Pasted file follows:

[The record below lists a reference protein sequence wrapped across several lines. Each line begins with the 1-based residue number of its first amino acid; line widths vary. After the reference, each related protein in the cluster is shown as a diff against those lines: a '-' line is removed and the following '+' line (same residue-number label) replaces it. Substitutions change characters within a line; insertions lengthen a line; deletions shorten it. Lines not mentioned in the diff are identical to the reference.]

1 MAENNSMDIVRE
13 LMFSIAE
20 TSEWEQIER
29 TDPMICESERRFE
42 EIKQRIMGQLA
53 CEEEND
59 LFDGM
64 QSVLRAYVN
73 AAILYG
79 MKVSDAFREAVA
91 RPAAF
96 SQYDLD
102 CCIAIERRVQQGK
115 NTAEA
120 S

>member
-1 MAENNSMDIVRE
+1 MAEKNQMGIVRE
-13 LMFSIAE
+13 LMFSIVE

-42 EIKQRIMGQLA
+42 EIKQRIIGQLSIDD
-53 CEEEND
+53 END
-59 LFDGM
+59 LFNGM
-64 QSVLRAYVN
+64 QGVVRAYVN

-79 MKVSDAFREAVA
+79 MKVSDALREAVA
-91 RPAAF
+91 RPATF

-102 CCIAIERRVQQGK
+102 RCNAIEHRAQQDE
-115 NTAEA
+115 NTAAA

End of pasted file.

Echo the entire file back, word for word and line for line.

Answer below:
[The record below lists a reference protein sequence wrapped across several lines. Each line begins with the 1-based residue number of its first amino acid; line widths vary. After the reference, each related protein in the cluster is shown as a diff against those lines: a '-' line is removed and the following '+' line (same residue-number label) replaces it. Substitutions change characters within a line; insertions lengthen a line; deletions shorten it. Lines not mentioned in the diff are identical to the reference.]

1 MAENNSMDIVRE
13 LMFSIAE
20 TSEWEQIER
29 TDPMICESERRFE
42 EIKQRIMGQLA
53 CEEEND
59 LFDGM
64 QSVLRAYVN
73 AAILYG
79 MKVSDAFREAVA
91 RPAAF
96 SQYDLD
102 CCIAIERRVQQGK
115 NTAEA
120 S

>member
-1 MAENNSMDIVRE
+1 MAEKNQMGIVRE
-13 LMFSIAE
+13 LMFSIVE

-42 EIKQRIMGQLA
+42 EIKQRIIGQLSIDD
-53 CEEEND
+53 END
-59 LFDGM
+59 LFNGM
-64 QSVLRAYVN
+64 QGVVRAYVN

-79 MKVSDAFREAVA
+79 MKVSDALREAVA
-91 RPAAF
+91 RPATF

-102 CCIAIERRVQQGK
+102 RCNAIEHRAQQDE
-115 NTAEA
+115 NTAAA